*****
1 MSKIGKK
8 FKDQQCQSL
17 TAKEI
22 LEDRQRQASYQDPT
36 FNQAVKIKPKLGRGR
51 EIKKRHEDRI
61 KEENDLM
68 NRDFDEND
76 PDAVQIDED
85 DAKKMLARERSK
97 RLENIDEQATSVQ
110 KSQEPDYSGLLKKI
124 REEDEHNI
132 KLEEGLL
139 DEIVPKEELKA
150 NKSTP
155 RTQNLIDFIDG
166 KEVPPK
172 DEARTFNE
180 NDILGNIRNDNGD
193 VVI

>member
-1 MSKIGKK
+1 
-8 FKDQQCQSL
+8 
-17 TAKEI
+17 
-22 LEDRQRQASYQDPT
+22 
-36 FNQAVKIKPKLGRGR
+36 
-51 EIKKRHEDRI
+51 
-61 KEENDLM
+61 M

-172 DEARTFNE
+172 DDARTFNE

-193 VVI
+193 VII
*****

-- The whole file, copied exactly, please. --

1 MSKIGKK
8 FKDQQCQSL
17 TAKEI
22 LEDRQRQASYQDPT
36 FNQAVKIKPKLGRGR
51 EIKKRHEDRI
61 KEENDLM
68 NRDFDEND
76 PDAVQIDED
85 DAKKMLARERSK
97 RLENIDEQATSVQ
110 KSQEPDYSGLLKKI
124 REEDEHNI
132 KLEEGLL
139 DEIVPKEELKA
150 NKSTP
155 RTQNLIDFIDG
166 KEVPPK
172 DEARTFNE
180 NDILGNIRNDNGD
193 VVI

>member
-1 MSKIGKK
+1 
-8 FKDQQCQSL
+8 
-17 TAKEI
+17 
-22 LEDRQRQASYQDPT
+22 
-36 FNQAVKIKPKLGRGR
+36 
-51 EIKKRHEDRI
+51 
-61 KEENDLM
+61 M

-172 DEARTFNE
+172 DDARTFNE

-193 VVI
+193 VII